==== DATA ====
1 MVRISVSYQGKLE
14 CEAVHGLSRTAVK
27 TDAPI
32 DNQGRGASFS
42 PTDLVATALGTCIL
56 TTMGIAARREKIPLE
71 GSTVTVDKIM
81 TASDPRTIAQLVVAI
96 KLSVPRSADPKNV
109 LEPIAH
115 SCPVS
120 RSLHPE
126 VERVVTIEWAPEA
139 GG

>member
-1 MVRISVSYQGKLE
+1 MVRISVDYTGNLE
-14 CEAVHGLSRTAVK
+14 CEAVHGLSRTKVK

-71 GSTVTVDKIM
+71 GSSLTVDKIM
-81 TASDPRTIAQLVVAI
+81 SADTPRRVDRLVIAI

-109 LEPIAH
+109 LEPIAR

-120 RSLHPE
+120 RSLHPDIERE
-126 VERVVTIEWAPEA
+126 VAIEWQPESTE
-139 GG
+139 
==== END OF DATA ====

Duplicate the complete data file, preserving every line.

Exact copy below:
1 MVRISVSYQGKLE
14 CEAVHGLSRTAVK
27 TDAPI
32 DNQGRGASFS
42 PTDLVATALGTCIL
56 TTMGIAARREKIPLE
71 GSTVTVDKIM
81 TASDPRTIAQLVVAI
96 KLSVPRSADPKNV
109 LEPIAH
115 SCPVS
120 RSLHPE
126 VERVVTIEWAPEA
139 GG

>member
-1 MVRISVSYQGKLE
+1 MVRISVDYTGNLE
-14 CEAVHGLSRTAVK
+14 CEAVHGLSRTKVK

-71 GSTVTVDKIM
+71 GSSLTVDKIM
-81 TASDPRTIAQLVVAI
+81 SADTPRRVDRLVIAI

-109 LEPIAH
+109 LEPIAR

-120 RSLHPE
+120 RSLHPDIERE
-126 VERVVTIEWAPEA
+126 VAIEWQPESTE
-139 GG
+139 